Black cars with tinted windows line an industrial West LA street, leading to a neon green door pulsating with hydraulic pumps of EDM beats. Crowds of made-up girls on their cellphones cluster the sidewalk as a camera crew sets up by the door. Having assumed that my Uber has dropped me off in front of a club, it takes me a few seconds to realize that I’m in the right place: a dance studio where Jason Derulo will be teaching a Zumba class on how to perform the moves to his sleeper hit single, “Tip Toe,” off his upcoming album 777.
Last year, the mom-favorite Latin dance-inspired global fitness phenomenon Zumba inked partnerships with a string of Latin artists like Pitbull, Daddy Yankee, and Don Omar—creating custom dance moves to their hit songs and teaching them at Zumba classes around the world, which the company claims to span 15 million people across 185 countries. Derulo’s “Tip Toe,” with its dancehall-inflected rhythms and calls to “wine for me darling,” is an accordingly fitting addition to Zumba’s feverish soundtrack, which is typically dominated by Latin and Caribbean bangers. It’s a win-win situation: Zumba gets a celebrity endorsement, Derulo gets more fan engagement, and I get to spend an evening working out with a hand-picked group of “influencers”—perhaps the most eye-rollingly “LA” promo stunt I’ve ever heard of.
Until tonight, I couldn’t tell you what the Zumba dance looks like, and most of what I knew of Jason Derulo amounted to cringe-worthy racial stereotypes and middle-school sexual innuendo in a music video ultimately so ridiculous, it’s not even worth getting mad about. Still, I was curious enough to see how a Zumba class taught by a corny pop star might sit in the middle of a cultural Venn diagram that spans “stuff that soccer moms like” and “classic LA bullshit.” So in the spirit of “trying new things” and “losing weight” in the new year, I decided to give it a shot.
“I’m here not because I like Zumba, but because I like VIPs!” squawks one of the high-profile guests, celebrity gossip blogger Perez Hilton, as he gives an interview to the camera crew by the doors. I’d expected to make my maiden Zumba voyage alongside a few dozen bored housewives, but instead, the studio is packed with nearly a hundred toned, ponytailed dancers in their 20s and 30s who look like extras from a 90s music video—backward hats, flannel sweaters tied around their waists, designer sneakers. (Turns out many of them were from the USC dance team.)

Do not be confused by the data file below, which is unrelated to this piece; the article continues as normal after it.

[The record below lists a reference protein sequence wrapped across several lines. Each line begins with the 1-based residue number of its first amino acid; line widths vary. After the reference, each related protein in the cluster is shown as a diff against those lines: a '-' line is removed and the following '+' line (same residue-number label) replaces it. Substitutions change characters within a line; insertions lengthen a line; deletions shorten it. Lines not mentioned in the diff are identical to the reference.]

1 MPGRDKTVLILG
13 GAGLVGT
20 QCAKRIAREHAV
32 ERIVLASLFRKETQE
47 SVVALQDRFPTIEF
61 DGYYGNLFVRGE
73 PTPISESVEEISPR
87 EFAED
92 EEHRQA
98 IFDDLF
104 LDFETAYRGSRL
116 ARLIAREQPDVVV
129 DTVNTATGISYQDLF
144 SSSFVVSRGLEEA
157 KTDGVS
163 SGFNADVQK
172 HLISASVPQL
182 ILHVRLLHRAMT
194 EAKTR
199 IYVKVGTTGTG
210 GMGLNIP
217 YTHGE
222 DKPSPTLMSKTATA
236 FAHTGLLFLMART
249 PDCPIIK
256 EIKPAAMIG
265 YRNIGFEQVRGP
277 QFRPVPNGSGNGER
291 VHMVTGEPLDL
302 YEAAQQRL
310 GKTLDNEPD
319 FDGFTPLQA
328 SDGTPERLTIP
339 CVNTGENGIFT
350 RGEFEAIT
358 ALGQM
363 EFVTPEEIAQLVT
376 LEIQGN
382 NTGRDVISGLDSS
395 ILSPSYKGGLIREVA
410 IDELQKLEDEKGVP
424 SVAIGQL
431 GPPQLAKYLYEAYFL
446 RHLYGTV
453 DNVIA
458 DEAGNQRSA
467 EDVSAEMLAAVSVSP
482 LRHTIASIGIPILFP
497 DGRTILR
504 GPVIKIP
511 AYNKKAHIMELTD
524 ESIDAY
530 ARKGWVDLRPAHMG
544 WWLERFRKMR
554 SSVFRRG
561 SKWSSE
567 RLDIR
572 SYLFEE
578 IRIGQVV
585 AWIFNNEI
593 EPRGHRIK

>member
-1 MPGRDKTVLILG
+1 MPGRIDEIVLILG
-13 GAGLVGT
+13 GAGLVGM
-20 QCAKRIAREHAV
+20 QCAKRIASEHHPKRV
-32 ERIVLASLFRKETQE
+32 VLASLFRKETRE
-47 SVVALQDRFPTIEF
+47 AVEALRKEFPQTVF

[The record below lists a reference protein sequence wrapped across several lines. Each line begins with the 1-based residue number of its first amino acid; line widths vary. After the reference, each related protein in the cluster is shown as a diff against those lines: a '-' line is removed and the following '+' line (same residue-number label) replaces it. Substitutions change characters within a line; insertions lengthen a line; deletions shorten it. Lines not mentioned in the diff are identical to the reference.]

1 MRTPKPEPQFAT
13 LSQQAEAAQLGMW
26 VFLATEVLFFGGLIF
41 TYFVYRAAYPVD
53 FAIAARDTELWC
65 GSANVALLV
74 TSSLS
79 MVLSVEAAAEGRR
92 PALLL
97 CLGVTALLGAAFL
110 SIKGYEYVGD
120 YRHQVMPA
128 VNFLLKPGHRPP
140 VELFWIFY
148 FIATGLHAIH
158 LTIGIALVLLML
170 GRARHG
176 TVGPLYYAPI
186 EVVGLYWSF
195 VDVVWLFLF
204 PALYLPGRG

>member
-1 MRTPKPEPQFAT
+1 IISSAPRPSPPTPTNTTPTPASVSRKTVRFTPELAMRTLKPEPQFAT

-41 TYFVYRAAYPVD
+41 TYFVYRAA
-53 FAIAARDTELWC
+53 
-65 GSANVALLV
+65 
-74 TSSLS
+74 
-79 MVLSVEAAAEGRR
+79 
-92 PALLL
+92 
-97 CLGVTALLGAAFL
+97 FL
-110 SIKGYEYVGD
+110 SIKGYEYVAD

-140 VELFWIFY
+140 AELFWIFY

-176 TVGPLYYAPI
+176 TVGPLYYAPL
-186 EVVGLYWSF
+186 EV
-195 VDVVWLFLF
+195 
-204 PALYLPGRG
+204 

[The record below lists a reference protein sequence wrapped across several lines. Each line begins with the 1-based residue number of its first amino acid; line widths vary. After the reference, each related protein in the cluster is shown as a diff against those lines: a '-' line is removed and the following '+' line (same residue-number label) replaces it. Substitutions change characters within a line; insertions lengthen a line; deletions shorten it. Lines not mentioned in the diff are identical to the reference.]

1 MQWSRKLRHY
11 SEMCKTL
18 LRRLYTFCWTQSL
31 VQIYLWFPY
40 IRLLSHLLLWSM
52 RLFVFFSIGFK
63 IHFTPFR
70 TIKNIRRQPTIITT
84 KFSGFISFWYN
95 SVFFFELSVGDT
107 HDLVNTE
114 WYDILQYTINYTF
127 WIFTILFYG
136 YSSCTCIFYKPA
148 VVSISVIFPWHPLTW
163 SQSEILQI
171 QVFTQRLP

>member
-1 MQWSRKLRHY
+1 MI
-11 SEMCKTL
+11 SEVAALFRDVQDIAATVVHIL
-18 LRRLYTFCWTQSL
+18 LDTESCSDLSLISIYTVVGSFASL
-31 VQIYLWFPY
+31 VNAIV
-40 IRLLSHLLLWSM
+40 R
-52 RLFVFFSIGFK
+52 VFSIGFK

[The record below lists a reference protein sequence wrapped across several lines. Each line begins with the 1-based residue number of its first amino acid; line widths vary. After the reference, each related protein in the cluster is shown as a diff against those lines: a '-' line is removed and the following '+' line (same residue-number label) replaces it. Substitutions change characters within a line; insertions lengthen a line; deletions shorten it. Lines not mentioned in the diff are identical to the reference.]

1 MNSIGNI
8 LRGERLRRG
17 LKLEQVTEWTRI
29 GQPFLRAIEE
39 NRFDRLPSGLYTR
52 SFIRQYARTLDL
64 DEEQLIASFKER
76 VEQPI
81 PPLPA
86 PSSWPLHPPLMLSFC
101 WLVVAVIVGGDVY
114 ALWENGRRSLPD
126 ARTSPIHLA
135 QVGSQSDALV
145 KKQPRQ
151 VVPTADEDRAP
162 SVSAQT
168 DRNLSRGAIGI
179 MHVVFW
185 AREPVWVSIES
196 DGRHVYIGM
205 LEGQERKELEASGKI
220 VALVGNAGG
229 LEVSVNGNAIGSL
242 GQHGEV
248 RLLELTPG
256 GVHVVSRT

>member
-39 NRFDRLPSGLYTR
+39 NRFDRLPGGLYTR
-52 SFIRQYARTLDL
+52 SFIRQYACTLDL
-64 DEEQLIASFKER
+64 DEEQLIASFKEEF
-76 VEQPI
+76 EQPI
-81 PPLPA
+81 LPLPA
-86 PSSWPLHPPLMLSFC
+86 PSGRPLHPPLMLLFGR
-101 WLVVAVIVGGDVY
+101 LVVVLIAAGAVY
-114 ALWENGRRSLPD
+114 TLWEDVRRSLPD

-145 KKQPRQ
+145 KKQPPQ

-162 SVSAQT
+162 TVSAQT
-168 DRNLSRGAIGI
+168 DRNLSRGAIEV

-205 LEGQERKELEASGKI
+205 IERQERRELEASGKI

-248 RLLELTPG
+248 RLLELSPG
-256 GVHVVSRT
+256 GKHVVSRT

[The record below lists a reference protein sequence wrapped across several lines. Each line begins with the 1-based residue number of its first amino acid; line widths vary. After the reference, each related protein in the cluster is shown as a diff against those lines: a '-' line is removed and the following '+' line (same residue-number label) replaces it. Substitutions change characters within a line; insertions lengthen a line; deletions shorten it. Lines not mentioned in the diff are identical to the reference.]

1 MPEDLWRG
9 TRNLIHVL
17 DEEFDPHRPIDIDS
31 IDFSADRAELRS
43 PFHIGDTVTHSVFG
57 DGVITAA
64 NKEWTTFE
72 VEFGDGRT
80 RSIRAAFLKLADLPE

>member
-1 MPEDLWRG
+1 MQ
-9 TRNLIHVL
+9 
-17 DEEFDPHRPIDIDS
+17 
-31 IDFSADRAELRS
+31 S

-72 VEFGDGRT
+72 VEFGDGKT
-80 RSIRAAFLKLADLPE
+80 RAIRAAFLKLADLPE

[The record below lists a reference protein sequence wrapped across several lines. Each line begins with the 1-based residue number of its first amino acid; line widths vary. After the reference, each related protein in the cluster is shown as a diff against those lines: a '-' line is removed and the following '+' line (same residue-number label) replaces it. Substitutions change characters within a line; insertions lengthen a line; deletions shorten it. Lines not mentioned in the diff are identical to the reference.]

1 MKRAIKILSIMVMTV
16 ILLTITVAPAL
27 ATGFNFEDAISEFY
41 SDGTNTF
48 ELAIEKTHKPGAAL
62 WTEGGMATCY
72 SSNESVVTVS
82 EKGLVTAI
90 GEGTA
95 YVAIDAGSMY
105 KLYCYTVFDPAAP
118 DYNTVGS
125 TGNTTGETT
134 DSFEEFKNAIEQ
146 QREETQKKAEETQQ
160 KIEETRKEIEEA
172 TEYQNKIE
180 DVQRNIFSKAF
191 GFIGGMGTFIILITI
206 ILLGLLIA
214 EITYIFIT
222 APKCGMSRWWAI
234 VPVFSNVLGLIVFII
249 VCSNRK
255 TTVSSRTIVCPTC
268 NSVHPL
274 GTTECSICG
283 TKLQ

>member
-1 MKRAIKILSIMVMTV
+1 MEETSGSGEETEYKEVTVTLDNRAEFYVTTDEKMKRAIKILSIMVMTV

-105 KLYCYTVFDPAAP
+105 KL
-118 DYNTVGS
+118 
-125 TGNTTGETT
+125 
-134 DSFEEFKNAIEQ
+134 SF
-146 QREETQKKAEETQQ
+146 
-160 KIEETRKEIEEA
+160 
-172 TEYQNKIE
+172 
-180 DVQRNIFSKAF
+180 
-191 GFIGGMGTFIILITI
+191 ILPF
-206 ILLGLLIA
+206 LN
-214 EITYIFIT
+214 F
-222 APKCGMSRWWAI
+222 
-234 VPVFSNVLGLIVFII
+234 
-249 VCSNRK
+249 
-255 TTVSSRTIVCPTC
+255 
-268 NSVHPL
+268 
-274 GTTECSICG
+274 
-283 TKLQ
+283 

Lasers flash to the deafening beats as a DJ—of course there’s a DJ in this fake nightclub—stands to the side, mixing Diplo and Kendrick Lamar tracks into reggaeton hits as everyone flawlessly mimics the moves of several instructors on stage. To my left, a buff YouTube star named The Fitness Marshall is already drenched in sweat, while former teen pop star Montana Tucker is gyrating behind me in fishnets. I try my best to keep up, but keep bumping into sweaty male photographers enthusiastically documenting every booty shake and hip roll. The only person who seems to be sharing my struggle is Hilton, who I spot in the back, clutching his waist and breathing heavily. He later tells me he was distracted by one of the handful of guys in the class.
Almost an hour in, the music suddenly cuts off and Derulo swaggers in, surrounded by his posse and a swirl of flashing camera lights. He immediately hops on stage with his choreographer, Jeremy Strong, and performs a simplified version of the moves to “Tip Toe,” thrusting his hips and shuffling with his arms cocked to the side. Then, peeling off his sweater, he performs to two more songs of his, "Swalla" and "Talk Dirty.” I suppose we’re supposed to follow along, but he gives no actual instruction, and enough people have swarmed the stage that it’s impossible to see what he’s doing, anyway.
At this point, everyone is just standing around gawking, and it feels more like a 15-minute performance than the dance instruction we were promised. Maybe I should have known better than to expect a step-by-step choreography lesson instead of a flashy promo stunt; all the “influencers” in the room that I speak to afterwards are perfectly satisfied with the opportunity to pair a workout with photo-opps. Judging from the sheer size of the packed room, I also suddenly understand why musicians like Derulo are so eager to cash in on the growing popularity of group fitness classes. In a world where there’s a Spotify playlist for every mood and activity, "exercise tunes" has almost become its own music genre. It feels inevitable that gyms will increasingly try to feel like cheap nightclubs, and artists will frame their songs not just as soundtracks for calorie-burning activities, but as workouts in themselves.
After a few minutes, Derulo jumps back off the stage, poses for a few photos, and struts back out into the evening. I chase after him, hoping to ask the one question that’s been burning in my mind: Why Zumba? A horde of fans surround his car, showering him with compliments and thanking him for the night. He’s smiling, but seems eager to peace out. For a second,he glances at me and I lurch forward—but he slides into his car before I get a chance to speak, speeding off into the night. Crossfit...burlesque...Jazzercise… who knows where he will go next? As long as there are cameras in the air and money in the bank, it’s no sweat off his back.
Michelle Lhooq is a journalist in LA covering weed, sex, and music. Follow her on Twitter.
This article originally appeared on Noisey US.